Sean Wayman: ‘The Darling of Sensitivity Readers’

The Darling of Sensitivity Readers

Having read Mansfield Park as part of the structure of an expanding imperialist venture, one cannot simply return it to the canon of “great literary masterpieces”. —Edward Said


There was a time when novelists

would sport a ripping pair of fangs.

The scoundrel exploits of this crew

were unsurpassed by razor gangs.


And those who looked inside their books

found naught but vice and wickedness.

The ink in which they dipped their quills

was seething hate and prejudice.


Of course, these authors had their fans.

Their books exuded surface charm.

But all their specious elegance

disguised a wish to render harm.


The one who rode in Conrad’s boat

would come back burdened with regrets.

The jungle of this rascal’s prose

was strewn with racial epithets.


And many found—to their alarm—

in venturing to Mansfield Park,

that while the novel’s tread was light,

its subtexts lurked, plantation-dark.


At that time people dared not dream

that better books could ever be.

They thought the epoch of these rogues

would stretch out to eternity.


But after years of turpitude

morality found a new defence:   

the ethical way to read a book

was through a critical theory lens.


And what a breakthrough this would prove!

The game was up! The case was cracked!

The toxic cargo of these books

could now, in safety, be unpacked.


The righteous minded met the call.

The essays came like locust swarms.

Our best minds strove to deconstruct

a canon stocked with gender norms.


They proved the grip these writers had

was tighter than the hangman’s noose.

The very words upon the page

were instruments of cruel abuse.


Confronted with the harm they’d done,

most writers quickly changed their stance.

But then there was that other group—

the hardened old recalcitrants.



Inured to the bad old ways,

they wouldn’t take the higher path.

And then they had the nerve to whine

when activists expressed their wrath!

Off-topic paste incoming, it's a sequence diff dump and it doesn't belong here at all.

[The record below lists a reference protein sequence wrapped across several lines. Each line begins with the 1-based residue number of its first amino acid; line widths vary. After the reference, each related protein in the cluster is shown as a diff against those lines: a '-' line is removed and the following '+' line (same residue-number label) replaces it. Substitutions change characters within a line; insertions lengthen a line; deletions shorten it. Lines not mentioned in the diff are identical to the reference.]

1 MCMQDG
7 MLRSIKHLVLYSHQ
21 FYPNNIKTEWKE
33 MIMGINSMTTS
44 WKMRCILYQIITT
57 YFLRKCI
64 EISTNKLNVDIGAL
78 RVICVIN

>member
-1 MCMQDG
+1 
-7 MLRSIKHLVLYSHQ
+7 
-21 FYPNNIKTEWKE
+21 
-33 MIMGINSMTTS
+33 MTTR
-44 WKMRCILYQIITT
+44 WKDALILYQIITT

They couldn’t see the time had come

for language to be purified,

for every harmful word and phrase

to be dissected and decried.


At last, we had to drive them out.

They slunk off to their trollish caves.

Would that the gods of rectitude

could hasten them to early graves.


And then we had our best idea

to put a stop to all the sleaze:

we’d make new writers tip their hats

to sixty-four sensitivities.


We called some leading publishers

and asked them to assist our cause.

Our threat to boycott dissidents

was quite enough to give them pause.


At our behest, they set up teams

of Gender Studies PhDs.

They set to purging literature

of all the old iniquities.



And though our literary past

was whiter than the Arctic waste,

they swore to do their level best

to see the old regime replaced.


Attempts to steal another’s voice

would henceforth mean a world of pain.

Our readers did a sterling job

of keeping writers “in their lane”.


And thanks to their midwifery

a safer kind of book was born.

Unlike the beasts of yesteryear,

it sported neither fang nor horn.


Then soon there came a novelist

who said she’d leap through flaming hoops

in order to appease complaints

from any disadvantaged groups.


So great was her humility

that few had seen her stand erect.

She’d yet to hear a grievance claim

to which she wouldn’t genuflect.


At last we’d found our champion,

a hero in the truest sense—

a paragon of harmlessness

whose words occasioned no offence.

Sean Wayman

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